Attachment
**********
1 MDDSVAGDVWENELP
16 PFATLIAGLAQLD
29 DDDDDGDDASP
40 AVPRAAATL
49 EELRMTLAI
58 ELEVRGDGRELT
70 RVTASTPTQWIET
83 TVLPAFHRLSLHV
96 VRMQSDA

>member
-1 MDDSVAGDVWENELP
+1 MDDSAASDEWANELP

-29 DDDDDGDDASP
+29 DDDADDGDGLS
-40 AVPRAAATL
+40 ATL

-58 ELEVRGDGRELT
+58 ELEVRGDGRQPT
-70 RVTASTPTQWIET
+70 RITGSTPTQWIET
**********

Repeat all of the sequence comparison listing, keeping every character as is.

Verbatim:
1 MDDSVAGDVWENELP
16 PFATLIAGLAQLD
29 DDDDDGDDASP
40 AVPRAAATL
49 EELRMTLAI
58 ELEVRGDGRELT
70 RVTASTPTQWIET
83 TVLPAFHRLSLHV
96 VRMQSDA

>member
-1 MDDSVAGDVWENELP
+1 MDDSAASDEWANELP

-29 DDDDDGDDASP
+29 DDDADDGDGLS
-40 AVPRAAATL
+40 ATL

-58 ELEVRGDGRELT
+58 ELEVRGDGRQPT
-70 RVTASTPTQWIET
+70 RITGSTPTQWIET